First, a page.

Telltale's Game of Thrones may focus on an original cast of characters, but you can expect established characters to make plenty of appearances along the way, tailor-made for maximum fan joy. Whether or not that ends up being good for the Forresters is all a matter of perspective, and knowing when to say the right things.
The queen of Westeros and master of underhanded ploys, Cersei is suspicious of everything you do and will make sure to test your allegiances. Don't worry, it happens to everyone.
Cersei's sarcastic and whip-smart brother, he makes a hobby out of foiling her plans. He might lend you a hand with your problems, if you're willing to take it.
The betrothed of King Joffrey Baratheon, she's an up-and-comer in the royal court. Mira Forrester is her handmaiden, so if you play things right, Margaery can be a valuable asset.
The bastard son of Roose Bolton, the Warden of the North, Ramsey delights in pursuing his father's political interests in the most sadistic way possible. You better hope he doesn't come calling, or no amount of pleading will save you.
The mild-mannered bastard son of Ned Stark, Jon Snow appears in episode two and tries to set squire Garred Tuttle on the right path. I don't know if I'd take advice from this guy though - he doesn't know much of anything.
That feeling comes straight out of the show and is loyally replicated here, but this story takes things a step further by putting you in charge of major decisions that you would've just watched with an intense mix of dread and schadenfreude before. While the actual gameplay is fairly basic and familiar - most of the actual interactivity comes in as dialogue choices, with fairly standard QTEs filling out the rest - the sort of choices you're forced to make will keep you twitching with anxiety in a way even The Walking Dead can't match.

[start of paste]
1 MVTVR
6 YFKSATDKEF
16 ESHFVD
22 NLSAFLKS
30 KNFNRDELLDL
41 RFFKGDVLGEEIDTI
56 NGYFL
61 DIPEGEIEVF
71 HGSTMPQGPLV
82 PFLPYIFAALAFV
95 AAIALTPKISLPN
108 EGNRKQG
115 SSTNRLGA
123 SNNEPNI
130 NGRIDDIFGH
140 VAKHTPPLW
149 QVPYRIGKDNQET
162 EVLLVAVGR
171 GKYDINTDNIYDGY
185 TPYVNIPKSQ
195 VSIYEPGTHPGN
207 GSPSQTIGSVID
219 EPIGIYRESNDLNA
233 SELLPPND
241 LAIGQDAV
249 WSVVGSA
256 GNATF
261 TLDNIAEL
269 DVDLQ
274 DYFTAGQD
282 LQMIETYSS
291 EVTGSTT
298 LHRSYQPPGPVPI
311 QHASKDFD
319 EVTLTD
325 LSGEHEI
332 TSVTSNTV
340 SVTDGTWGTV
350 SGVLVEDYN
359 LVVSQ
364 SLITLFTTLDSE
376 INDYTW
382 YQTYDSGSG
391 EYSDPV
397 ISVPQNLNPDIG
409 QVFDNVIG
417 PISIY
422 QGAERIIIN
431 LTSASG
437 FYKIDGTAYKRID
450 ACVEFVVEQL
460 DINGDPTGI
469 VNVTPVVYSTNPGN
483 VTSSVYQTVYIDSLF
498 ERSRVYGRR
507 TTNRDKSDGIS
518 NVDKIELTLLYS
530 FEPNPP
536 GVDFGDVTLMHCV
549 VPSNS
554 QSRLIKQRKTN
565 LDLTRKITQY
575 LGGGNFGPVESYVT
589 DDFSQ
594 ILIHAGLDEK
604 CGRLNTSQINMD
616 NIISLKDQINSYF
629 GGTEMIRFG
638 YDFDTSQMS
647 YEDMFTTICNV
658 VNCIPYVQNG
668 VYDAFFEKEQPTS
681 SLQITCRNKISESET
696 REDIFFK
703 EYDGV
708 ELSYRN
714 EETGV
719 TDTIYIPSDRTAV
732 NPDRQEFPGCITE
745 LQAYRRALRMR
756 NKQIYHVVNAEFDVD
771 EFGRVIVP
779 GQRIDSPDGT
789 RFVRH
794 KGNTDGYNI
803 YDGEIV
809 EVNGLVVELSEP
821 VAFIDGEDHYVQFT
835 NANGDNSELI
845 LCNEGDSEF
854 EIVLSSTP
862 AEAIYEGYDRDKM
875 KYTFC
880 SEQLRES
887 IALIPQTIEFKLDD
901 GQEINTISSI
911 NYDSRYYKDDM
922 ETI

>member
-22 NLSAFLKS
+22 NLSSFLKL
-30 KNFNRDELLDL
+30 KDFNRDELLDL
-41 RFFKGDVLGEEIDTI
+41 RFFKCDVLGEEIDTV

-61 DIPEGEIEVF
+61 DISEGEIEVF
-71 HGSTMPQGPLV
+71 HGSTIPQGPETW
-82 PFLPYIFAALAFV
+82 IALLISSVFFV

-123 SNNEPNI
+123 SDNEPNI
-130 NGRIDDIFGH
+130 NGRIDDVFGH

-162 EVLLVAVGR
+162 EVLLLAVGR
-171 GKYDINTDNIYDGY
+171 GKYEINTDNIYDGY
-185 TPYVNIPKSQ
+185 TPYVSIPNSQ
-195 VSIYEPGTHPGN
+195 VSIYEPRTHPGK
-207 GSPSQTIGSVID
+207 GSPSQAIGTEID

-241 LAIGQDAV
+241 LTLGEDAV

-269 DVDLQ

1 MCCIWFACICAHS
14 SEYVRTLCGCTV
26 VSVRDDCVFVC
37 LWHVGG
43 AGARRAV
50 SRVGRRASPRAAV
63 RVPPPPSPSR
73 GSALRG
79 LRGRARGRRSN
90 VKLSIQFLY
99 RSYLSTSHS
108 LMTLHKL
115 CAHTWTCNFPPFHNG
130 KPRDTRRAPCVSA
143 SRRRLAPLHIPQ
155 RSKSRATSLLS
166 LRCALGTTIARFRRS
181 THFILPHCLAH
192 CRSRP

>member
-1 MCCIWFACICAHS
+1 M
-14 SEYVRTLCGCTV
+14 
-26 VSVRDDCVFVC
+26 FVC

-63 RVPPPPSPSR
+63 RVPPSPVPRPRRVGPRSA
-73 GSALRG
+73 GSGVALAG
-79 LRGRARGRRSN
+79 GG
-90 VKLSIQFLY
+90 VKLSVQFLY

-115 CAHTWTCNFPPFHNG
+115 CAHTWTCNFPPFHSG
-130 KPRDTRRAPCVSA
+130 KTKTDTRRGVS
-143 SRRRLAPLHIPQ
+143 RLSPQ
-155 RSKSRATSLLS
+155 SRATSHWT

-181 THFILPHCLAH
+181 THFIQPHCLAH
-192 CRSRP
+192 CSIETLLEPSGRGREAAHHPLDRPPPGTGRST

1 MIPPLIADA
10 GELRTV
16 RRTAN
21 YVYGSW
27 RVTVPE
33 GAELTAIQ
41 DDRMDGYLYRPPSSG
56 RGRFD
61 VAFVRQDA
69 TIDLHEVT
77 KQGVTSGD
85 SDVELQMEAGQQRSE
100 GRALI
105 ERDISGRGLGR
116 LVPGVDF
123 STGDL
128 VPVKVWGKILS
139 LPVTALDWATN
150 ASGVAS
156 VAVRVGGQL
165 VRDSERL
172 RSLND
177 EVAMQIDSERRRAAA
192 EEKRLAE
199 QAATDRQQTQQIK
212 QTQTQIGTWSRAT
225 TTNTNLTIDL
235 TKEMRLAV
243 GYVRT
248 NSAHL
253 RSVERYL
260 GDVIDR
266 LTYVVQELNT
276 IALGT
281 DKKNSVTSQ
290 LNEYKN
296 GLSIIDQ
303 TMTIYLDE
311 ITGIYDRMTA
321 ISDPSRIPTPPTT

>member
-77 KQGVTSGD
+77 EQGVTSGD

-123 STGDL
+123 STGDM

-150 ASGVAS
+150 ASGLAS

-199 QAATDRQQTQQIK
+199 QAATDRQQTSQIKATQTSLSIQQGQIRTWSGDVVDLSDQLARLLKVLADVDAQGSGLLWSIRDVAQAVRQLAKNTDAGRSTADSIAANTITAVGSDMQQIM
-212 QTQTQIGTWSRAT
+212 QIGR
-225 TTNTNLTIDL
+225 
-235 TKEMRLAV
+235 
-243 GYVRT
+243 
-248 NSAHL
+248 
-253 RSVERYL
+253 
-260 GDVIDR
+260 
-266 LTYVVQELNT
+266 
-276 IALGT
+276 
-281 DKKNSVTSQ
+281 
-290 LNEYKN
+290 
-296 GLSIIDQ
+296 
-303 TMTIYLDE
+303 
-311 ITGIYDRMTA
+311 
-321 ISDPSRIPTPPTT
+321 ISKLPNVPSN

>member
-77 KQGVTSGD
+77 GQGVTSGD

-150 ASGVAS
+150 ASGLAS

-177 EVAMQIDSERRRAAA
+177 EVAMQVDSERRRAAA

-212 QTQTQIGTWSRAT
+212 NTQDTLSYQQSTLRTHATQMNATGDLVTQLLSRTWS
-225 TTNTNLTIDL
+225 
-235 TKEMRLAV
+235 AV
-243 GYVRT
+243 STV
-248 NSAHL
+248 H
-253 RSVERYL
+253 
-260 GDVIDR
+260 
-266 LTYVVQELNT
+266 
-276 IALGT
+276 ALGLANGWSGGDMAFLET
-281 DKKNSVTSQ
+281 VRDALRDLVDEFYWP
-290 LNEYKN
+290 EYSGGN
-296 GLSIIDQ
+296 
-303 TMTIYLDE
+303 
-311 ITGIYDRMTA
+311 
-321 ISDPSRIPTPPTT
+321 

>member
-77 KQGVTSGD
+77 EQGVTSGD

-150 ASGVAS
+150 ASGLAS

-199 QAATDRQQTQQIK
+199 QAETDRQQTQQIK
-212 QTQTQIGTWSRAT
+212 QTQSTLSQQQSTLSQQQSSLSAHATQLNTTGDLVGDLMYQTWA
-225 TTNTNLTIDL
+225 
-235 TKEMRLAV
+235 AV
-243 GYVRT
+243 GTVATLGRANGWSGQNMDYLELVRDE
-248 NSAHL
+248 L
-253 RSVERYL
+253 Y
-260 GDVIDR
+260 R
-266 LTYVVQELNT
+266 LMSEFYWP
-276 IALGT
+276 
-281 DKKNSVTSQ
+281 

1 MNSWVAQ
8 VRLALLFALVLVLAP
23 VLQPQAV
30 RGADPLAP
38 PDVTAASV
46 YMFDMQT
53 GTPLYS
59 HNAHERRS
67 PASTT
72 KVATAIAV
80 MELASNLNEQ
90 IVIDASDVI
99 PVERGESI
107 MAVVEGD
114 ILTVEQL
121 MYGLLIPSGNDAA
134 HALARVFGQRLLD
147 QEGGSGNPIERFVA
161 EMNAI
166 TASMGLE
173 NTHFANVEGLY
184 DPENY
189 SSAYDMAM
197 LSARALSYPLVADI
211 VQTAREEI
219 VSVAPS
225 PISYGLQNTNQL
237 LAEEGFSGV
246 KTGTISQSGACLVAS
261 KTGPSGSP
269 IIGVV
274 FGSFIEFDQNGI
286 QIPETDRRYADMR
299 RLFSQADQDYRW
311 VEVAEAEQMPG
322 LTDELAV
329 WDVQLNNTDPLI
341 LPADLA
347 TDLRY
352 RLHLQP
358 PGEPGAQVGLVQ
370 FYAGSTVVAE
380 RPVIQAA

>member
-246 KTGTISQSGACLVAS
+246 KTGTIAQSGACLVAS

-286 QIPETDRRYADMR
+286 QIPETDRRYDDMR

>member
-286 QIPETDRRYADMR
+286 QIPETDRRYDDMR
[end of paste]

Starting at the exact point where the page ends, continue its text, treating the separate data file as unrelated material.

Many of your decisions have long-lasting consequences that are difficult to see ahead of time, so the choice you thought was stupid in episode one could have saved your neck in episode three, if only you'd known in time. If the whole scenario made you dread even innocuous dialogue choices before, having to make literal life and death decisions while the timer's running down can easily leave you paralyzed with indecision. And they really are life-or-death - unlike in some previous Telltale games where the protagonists' fates are set in stone regardless of your input, main characters here can either make it out alive or lose their heads if you slip up. Basically, it's the most effective use of Telltale's decision-based model to date, equal parts uncomfortable, worrying, and exhilarating. 'You know nothing' never hit so close to home.
Telltale's Game of Thrones certainly isn't a game for everyone. Beyond the imposing amount of prior knowledge you have to have to understand it, its relentlessly dark and brutal storyline can be hard to handle. Some players will want to pass on a title that bleak, but as George R.R. Martin has proven, some just can't get enough pain; for them, this Game of Thrones game is incredibly satisfying. From engaging characters to lovely environments, from political tiptoeing to so, so much blood, Telltale's Game of Thrones is a masterfully-crafted and worthy addition to the Game of Thrones universe. Suffice to say, it brings honor to the family name.